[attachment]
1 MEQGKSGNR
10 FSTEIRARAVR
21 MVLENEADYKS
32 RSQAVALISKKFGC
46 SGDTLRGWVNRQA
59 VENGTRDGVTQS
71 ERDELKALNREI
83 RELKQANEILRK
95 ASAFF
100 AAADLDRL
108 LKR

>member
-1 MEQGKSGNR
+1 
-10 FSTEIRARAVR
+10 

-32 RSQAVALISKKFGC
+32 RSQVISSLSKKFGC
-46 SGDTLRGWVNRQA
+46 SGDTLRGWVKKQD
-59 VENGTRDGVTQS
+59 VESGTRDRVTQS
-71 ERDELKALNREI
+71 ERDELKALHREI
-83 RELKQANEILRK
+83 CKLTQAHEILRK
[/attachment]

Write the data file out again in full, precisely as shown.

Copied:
1 MEQGKSGNR
10 FSTEIRARAVR
21 MVLENEADYKS
32 RSQAVALISKKFGC
46 SGDTLRGWVNRQA
59 VENGTRDGVTQS
71 ERDELKALNREI
83 RELKQANEILRK
95 ASAFF
100 AAADLDRL
108 LKR

>member
-1 MEQGKSGNR
+1 
-10 FSTEIRARAVR
+10 

-32 RSQAVALISKKFGC
+32 RSQVISSLSKKFGC
-46 SGDTLRGWVNRQA
+46 SGDTLRGWVKKQD
-59 VENGTRDGVTQS
+59 VESGTRDRVTQS
-71 ERDELKALNREI
+71 ERDELKALHREI
-83 RELKQANEILRK
+83 CKLTQAHEILRK